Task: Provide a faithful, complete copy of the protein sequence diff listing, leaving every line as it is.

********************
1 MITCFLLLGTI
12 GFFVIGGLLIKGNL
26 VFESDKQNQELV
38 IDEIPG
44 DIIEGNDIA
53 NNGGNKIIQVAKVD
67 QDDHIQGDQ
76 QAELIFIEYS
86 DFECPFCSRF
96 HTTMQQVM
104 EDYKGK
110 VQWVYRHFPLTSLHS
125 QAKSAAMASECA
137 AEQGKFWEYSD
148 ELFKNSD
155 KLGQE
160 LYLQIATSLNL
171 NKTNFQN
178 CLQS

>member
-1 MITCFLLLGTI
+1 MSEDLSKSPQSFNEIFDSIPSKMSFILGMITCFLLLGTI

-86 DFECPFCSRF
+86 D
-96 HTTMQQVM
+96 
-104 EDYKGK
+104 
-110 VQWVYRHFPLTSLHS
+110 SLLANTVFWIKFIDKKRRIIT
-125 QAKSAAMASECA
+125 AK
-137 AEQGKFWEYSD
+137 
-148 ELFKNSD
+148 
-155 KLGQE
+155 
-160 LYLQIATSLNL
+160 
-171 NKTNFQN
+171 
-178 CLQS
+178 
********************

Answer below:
1 MITCFLLLGTI
12 GFFVIGGLLIKGNL
26 VFESDKQNQELV
38 IDEIPG
44 DIIEGNDIA
53 NNGGNKIIQVAKVD
67 QDDHIQGDQ
76 QAELIFIEYS
86 DFECPFCSRF
96 HTTMQQVM
104 EDYKGK
110 VQWVYRHFPLTSLHS
125 QAKSAAMASECA
137 AEQGKFWEYSD
148 ELFKNSD
155 KLGQE
160 LYLQIATSLNL
171 NKTNFQN
178 CLQS

>member
-1 MITCFLLLGTI
+1 MSEDLSKSPQSFNEIFDSIPSKMSFILGMITCFLLLGTI

-86 DFECPFCSRF
+86 D
-96 HTTMQQVM
+96 
-104 EDYKGK
+104 
-110 VQWVYRHFPLTSLHS
+110 SLLANTVFWIKFIDKKRRIIT
-125 QAKSAAMASECA
+125 AK
-137 AEQGKFWEYSD
+137 
-148 ELFKNSD
+148 
-155 KLGQE
+155 
-160 LYLQIATSLNL
+160 
-171 NKTNFQN
+171 
-178 CLQS
+178 